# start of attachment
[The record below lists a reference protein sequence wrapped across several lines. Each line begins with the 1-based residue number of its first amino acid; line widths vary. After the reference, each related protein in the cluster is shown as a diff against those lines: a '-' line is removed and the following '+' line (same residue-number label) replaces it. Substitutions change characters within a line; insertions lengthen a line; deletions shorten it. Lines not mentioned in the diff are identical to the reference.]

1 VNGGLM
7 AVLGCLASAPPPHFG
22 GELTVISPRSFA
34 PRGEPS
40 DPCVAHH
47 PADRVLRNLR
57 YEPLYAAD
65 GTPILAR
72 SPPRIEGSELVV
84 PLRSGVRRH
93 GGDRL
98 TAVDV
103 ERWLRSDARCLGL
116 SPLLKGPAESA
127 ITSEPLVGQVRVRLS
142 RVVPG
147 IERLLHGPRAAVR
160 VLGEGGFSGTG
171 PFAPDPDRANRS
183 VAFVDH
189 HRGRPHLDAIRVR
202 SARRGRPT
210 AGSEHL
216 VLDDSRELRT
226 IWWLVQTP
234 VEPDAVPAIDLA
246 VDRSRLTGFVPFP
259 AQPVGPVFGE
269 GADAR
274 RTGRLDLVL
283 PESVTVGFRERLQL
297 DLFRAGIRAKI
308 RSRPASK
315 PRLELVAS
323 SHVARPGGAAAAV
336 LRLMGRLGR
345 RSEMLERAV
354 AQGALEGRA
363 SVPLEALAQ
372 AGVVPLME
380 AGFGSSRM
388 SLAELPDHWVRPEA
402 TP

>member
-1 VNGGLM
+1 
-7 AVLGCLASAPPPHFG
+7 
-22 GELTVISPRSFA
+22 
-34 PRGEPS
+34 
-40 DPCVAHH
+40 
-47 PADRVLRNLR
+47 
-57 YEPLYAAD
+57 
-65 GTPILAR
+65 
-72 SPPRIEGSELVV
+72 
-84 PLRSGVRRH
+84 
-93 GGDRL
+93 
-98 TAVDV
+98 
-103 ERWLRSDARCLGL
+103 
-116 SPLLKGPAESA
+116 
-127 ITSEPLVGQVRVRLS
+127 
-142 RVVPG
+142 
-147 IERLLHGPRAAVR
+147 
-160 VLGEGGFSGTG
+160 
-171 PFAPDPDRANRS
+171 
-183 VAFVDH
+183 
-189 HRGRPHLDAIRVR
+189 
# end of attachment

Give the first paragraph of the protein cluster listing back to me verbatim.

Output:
[The record below lists a reference protein sequence wrapped across several lines. Each line begins with the 1-based residue number of its first amino acid; line widths vary. After the reference, each related protein in the cluster is shown as a diff against those lines: a '-' line is removed and the following '+' line (same residue-number label) replaces it. Substitutions change characters within a line; insertions lengthen a line; deletions shorten it. Lines not mentioned in the diff are identical to the reference.]